I first met Brian Doan at Long Beach City College two years ago in his photography class “Alternative Processes.” Due to time restraints I considered dropping the class, and that thought grew once I heard Brian speak. Brian has a thick Vietnamese accent, which at times is difficult to understand. However, there was something in his demeanor that compelled me to overcome the communication barrier. Perhaps the difficulty I had understanding him forced me to concentrate more on his manner because I sensed a keen awareness of someone who has experienced the extremities of life.
Since August the Oceanside Museum of Fine Art is Brian’s work in its current exhibit Facing West / Looking East. The exhibit features artists whose works are the reflection of the duality of their experiences of both Asian and California cultures and their affects upon them. Via a combination of photo illustration, sculpture, and multi-media Brian’s work is an expression of his life - being a refugee of a communist country and a Vietnamese American.
Fighting for the survival of the photography program at Long Beach City College, the duties of being a single parent, the recent death of his father, and the demands of being a teacher and an administrator, all the while trying to find time and space to create more work make for challenging times. But this is Brian’s life, and as much as he would love nothing more than to focus on making art I sense he thrives on this demanding and chaotic existence. And, through it all he will use what he’s now enduring as a source to create more art.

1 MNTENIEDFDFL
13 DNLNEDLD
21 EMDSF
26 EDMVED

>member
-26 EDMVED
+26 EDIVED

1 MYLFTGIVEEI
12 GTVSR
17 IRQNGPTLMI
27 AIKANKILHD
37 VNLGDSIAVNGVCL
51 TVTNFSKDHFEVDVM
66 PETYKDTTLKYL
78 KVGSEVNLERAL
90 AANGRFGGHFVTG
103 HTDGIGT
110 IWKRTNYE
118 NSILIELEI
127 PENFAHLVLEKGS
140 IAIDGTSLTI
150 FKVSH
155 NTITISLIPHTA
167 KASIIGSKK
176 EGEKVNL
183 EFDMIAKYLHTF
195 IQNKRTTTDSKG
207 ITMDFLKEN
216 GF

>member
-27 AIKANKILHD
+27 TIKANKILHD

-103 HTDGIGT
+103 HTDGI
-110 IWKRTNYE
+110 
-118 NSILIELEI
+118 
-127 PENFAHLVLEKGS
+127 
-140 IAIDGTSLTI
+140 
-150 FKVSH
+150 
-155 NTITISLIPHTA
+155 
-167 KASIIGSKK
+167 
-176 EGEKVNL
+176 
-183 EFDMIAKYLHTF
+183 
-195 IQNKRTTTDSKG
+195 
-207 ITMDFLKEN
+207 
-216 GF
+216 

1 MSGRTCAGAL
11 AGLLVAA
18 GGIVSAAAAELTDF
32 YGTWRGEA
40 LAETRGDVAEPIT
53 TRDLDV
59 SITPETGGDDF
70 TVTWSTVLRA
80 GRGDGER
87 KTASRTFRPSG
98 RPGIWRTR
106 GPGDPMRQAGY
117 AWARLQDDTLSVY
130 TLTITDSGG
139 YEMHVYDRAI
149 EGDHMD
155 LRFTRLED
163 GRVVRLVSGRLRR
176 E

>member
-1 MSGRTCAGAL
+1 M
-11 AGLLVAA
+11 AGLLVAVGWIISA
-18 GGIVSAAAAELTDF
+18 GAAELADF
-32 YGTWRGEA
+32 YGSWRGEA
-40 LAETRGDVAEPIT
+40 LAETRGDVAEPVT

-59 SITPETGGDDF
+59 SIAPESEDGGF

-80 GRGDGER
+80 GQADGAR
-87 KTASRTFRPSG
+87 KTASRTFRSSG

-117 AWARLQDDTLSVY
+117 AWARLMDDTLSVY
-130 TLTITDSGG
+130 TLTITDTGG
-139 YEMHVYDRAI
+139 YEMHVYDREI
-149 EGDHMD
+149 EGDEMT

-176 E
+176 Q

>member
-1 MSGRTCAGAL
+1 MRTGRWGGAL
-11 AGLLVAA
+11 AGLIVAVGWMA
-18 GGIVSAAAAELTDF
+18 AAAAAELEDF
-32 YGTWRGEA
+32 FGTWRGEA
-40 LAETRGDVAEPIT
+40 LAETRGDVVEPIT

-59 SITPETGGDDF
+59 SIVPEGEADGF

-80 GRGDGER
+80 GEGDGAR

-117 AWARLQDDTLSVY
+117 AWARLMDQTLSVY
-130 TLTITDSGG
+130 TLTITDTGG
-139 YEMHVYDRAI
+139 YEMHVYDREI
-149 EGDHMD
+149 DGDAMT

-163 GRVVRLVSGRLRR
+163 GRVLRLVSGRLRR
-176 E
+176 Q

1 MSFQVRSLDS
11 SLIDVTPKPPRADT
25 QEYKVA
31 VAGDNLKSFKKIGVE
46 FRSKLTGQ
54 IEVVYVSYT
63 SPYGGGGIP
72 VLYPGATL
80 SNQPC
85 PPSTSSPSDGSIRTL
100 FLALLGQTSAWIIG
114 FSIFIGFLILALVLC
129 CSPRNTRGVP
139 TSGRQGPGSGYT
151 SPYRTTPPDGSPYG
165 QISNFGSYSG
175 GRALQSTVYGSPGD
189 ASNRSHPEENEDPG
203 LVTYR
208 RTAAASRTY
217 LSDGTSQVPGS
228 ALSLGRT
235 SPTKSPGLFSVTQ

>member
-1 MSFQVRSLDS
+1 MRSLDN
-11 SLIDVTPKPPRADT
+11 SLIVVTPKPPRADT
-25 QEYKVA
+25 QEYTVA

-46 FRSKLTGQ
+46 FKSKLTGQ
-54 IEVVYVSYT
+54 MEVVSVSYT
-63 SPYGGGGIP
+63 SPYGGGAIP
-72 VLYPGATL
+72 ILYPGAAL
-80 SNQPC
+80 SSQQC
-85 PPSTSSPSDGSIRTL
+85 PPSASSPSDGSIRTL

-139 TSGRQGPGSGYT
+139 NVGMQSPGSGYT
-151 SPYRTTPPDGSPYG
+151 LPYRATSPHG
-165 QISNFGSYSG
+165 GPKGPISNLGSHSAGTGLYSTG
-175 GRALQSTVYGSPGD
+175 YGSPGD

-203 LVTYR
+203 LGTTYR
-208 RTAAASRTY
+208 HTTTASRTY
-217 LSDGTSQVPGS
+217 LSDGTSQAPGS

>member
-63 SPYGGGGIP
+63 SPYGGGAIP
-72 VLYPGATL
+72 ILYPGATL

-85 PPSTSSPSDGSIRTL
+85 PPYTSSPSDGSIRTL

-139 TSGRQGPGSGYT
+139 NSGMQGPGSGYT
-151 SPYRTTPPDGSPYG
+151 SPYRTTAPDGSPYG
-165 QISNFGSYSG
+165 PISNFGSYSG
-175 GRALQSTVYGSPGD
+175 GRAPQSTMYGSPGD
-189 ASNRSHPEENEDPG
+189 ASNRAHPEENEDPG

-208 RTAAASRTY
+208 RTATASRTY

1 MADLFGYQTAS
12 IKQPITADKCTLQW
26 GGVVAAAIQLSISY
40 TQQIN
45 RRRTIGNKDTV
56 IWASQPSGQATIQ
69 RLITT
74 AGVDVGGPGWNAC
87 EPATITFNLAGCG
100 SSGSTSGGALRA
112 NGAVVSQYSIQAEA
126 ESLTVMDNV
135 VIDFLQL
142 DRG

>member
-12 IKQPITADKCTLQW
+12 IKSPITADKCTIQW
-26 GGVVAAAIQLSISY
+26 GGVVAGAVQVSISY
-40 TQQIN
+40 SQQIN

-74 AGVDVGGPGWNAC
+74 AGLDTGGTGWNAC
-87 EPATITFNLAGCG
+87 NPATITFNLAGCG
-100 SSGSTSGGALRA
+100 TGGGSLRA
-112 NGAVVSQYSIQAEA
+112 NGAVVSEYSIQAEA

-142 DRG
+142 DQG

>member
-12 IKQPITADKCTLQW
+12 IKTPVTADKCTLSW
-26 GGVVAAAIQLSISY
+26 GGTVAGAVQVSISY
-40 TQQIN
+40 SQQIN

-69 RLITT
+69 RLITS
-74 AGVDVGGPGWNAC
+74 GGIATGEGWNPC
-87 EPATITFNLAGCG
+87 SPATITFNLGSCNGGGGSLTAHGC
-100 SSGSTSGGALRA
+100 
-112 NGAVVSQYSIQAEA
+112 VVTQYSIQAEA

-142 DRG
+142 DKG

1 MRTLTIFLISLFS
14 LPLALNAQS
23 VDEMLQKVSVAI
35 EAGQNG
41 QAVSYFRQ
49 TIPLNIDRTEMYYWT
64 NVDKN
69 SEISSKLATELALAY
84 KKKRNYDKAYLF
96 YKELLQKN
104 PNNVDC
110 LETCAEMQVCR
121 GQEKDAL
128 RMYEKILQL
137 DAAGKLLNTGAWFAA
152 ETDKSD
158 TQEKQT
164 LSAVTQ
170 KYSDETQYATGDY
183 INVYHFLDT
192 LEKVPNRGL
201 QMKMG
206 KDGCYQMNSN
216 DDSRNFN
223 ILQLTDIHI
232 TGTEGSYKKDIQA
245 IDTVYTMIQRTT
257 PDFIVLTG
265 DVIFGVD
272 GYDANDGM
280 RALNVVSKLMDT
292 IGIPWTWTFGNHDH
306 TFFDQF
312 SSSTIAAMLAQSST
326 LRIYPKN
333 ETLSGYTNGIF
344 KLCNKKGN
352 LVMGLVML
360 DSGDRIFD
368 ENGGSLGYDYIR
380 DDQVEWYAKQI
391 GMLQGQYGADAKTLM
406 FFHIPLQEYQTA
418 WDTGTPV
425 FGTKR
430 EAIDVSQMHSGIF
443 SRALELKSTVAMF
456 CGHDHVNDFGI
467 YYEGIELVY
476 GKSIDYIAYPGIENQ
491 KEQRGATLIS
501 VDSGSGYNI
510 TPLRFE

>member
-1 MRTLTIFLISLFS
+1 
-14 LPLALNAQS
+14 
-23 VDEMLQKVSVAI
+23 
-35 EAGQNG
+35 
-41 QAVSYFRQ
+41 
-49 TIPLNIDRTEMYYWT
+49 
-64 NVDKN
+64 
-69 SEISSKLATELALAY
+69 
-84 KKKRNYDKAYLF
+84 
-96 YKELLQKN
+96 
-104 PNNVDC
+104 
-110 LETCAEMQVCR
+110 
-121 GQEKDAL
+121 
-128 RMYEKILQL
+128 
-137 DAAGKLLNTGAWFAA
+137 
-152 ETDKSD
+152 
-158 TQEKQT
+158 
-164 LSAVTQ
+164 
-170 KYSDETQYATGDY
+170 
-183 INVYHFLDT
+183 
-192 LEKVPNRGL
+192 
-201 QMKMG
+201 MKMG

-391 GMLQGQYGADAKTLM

For a little over an hour Brian and I talked about his life in Viet Nam, becoming an American, his relationship with his father, his mentors Nick Nixon and Abelardo Morell, and his development as an artist. I learned that though he intends to move beyond the two dimensions of the photographic image photography is and will continue to be the basis of his work. I was most interested in learning how the photographer developed into a conceptual artist. He told me studying philosophy in graduate school helped him to become cognizant of his own beliefs and that the act of making a photograph was an expression of self. Nick Nixon told him “your life will teach you how to make your art.” Having been raised in a war-torn communist country, then as a young man unable to speak English immigrating to sunny, laid back, capitalistic Southern California, Brian was destined to create work that explored the contrast between Vietnamese and American culture and his existence within those two worlds.
During an exhibit in 2008 at the Vietnamese American Art Center in Little Saigon Brian learned a difficult lesson. His form of expression outraged many in the Viet Nam community because one of his portraits contained symbols of communist Viet Nam. His feelings were ambivalent. As an artist he drew a certain satisfaction that his work had provoked a strong reaction, however it wounded him to realize that the unintended consequences of his work had caused his family and community so much pain. Yet, rather than withdraw from the source of this resentment, in 2010 with the aide of a Fulbright Grant, he returned to Viet Nam to delve deeper into the roots of this conflict.
One piece that stands out at the Oceanside exhibit is the multi-media piece “White Christmas.” The work is autobiographical. It’s a haunting impression of the day that a four-year old boy’s world was turned up side down. Small toy figures represent Brian and his fleeing family, his father, and the helicopter that would separate them for ten years. All of this lies atop of a TV displaying only static, but from it emanates the familiar American Christmas song “White Christmas.” That melody warned the South Vietnamese that the North had invaded Saigon and for those fortunate enough to have the connections it was time to get out. For those without that ticket out it was time to prepare for all that they had feared.